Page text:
Before my time, places like Portage Avenue in Winnipeg, according to both my grandfather and my grandmother, were not much more than a row of places to drink. A lot of men at the time were single men, often immigrants, working as laborers or tradesmen. There wasn’t anything to go home to except a rooming house. These places had one purpose, to separate as much payday money from the workingman as possible.
According to Harry Gutkin and Mildred Gutkin (The Manitoba Historical Society) “By the end of the nineteenth century, Winnipeg had mushroomed into a bulging outpost of some forty-two thousand people, with an unsavoury reputation as one of Canada’s wickedest cities. In the over-crowded North End, inadequate housing and poor sewage made disease endemic, and poverty fostered crime of every sort.”
Times had started to change by the time I was born and when I was growing up in the 40s and 50s. Also, wicked as Winnipeg might have been, Gimli, although connected to Winnipeg by road and train, was distant from the city and any evil ways that remained.
In Gimli, the local hotel was the den of iniquity, male territory, meant for drinking and fighting. When the fishermen came from north in time for the Icelandic celebration, we kids used to go downtown and sit across the street from the hotel.  There wasn’t much entertainment around so we got ours by watching the brawlers spill out the doors as the fishermen beat each other bloody. Our other entertainment was watching men stagger out the door so drunk they couldn’t walk a straight line. Sometimes, they collapsed in the centre of the street. They weren’t in any great danger because there was so little traffic. Still, someone would drag them off to the side of the road, roll them onto a sidewalk or prop them up against a wall or tree.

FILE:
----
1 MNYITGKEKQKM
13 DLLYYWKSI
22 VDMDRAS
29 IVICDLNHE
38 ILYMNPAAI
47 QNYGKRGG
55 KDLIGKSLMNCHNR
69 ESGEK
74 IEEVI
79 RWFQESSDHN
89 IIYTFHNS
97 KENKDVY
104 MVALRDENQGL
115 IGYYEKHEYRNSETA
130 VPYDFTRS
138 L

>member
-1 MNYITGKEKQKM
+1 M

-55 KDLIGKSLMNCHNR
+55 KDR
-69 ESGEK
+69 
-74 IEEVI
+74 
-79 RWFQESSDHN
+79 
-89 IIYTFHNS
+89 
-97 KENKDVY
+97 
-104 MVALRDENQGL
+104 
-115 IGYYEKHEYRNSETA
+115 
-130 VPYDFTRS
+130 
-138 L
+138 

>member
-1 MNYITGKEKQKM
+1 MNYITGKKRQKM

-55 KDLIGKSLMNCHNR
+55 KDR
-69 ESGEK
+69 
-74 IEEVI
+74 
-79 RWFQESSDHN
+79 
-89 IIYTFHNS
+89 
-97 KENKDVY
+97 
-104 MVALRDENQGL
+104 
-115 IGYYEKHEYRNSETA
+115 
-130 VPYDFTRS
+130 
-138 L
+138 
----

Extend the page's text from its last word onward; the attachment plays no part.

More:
Fishermen lived hard lives but fishermen’s wives often lived harder lives. They usually got left behind with the kids when their husbands went north. Their husbands didn’t get paid until the fishing season was over. Some fishermen were on wages but some were on shares or contracts. They had to pay for their board and room and, by the time they were going home, there usually wasn’t a lot left on the credit side of the ledger. In the meantime, their wives had been making do with what money the fishing company had been willing to advance over the fishing season.
For those who got paid out on their return, the beer parlour was a dangerous lure. The fishermen had worked long hours, done hard work every day, seven days a week, risked their lives in terrible weather, lived in isolation. When they returned, they wanted to celebrate. The church didn’t provide coffee and rullapylsa and, even if it had, no one would have been interested. The fishermen wanted beer and bragging rights.
Faced with a desperate need to feed a family, the wives often sent word to the beer parlour for their husband to come home. Sometimes they sent a child, sometimes, they went themselves. The women and children were stopped at the front desk.  The clerk would go inside the parlour. He never came back with a husband. The answer the wife received was any one of the the following:.